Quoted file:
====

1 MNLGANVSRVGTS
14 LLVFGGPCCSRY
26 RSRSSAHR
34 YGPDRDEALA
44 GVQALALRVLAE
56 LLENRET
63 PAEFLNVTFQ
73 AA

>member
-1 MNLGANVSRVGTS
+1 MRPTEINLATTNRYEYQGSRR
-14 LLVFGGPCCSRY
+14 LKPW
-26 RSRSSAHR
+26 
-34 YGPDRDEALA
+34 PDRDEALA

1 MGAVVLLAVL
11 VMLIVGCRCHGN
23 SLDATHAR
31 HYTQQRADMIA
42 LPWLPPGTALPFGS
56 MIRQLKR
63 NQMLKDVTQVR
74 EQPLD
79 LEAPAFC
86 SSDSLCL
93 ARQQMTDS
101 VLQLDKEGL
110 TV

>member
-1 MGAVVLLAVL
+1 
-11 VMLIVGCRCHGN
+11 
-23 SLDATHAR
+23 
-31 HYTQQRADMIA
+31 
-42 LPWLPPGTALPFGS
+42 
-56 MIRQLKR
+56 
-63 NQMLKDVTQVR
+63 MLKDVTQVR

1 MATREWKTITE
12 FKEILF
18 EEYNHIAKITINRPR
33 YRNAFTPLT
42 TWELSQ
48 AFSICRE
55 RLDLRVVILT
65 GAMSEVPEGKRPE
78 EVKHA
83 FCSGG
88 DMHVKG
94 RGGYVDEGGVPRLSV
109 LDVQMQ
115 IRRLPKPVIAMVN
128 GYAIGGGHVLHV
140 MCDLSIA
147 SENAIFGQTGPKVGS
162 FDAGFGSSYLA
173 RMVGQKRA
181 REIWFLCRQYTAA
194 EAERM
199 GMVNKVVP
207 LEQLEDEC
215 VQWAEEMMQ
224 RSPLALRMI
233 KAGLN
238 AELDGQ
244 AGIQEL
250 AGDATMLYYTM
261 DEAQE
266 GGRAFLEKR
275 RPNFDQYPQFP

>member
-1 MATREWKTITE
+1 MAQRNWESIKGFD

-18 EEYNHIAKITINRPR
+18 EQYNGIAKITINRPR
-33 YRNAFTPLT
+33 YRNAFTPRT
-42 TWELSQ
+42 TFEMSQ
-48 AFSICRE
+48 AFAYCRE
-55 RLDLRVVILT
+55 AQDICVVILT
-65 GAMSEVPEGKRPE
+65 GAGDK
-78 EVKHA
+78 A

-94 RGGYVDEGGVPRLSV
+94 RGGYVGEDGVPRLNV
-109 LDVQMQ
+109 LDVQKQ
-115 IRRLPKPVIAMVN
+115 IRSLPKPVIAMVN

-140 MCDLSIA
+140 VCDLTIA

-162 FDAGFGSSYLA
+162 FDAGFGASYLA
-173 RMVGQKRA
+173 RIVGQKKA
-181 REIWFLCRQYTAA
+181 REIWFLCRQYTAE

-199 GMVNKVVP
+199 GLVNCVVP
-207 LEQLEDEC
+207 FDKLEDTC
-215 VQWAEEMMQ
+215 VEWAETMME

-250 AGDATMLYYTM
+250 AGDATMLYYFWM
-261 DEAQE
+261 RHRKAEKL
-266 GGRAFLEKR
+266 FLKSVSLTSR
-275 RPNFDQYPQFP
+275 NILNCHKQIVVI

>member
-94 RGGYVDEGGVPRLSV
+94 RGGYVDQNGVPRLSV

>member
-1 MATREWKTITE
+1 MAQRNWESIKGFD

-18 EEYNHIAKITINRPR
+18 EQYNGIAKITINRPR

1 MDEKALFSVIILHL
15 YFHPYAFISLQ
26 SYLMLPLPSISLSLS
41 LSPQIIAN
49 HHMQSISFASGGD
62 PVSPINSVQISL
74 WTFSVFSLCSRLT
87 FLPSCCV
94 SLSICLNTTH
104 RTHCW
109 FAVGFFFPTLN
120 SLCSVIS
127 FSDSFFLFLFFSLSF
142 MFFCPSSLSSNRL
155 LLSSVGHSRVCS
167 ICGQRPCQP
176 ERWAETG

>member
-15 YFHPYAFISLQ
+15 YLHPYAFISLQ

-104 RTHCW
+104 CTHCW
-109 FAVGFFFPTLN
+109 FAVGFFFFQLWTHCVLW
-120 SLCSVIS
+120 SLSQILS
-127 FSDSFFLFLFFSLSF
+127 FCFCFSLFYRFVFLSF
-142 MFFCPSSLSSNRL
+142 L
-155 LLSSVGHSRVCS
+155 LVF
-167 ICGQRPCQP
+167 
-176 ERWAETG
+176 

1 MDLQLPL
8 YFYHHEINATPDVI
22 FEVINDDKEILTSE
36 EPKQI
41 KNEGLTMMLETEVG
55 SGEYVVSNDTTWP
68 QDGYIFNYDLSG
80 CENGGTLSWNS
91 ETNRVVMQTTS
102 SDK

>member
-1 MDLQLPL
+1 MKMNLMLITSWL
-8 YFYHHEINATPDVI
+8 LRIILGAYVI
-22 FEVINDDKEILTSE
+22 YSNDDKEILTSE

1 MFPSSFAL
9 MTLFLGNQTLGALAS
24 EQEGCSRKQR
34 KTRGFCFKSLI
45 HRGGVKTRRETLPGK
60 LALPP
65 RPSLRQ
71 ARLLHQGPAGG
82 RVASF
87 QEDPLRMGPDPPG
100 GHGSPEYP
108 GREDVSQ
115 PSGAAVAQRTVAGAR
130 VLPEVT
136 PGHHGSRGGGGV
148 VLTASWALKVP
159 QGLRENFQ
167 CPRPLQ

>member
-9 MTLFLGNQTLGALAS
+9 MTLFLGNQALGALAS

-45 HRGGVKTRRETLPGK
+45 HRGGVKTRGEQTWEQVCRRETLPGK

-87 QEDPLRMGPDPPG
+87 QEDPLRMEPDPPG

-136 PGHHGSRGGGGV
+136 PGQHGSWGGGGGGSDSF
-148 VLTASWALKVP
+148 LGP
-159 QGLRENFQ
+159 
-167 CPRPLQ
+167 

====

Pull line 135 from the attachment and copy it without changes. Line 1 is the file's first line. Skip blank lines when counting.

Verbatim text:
49 HHMQSISFASGGD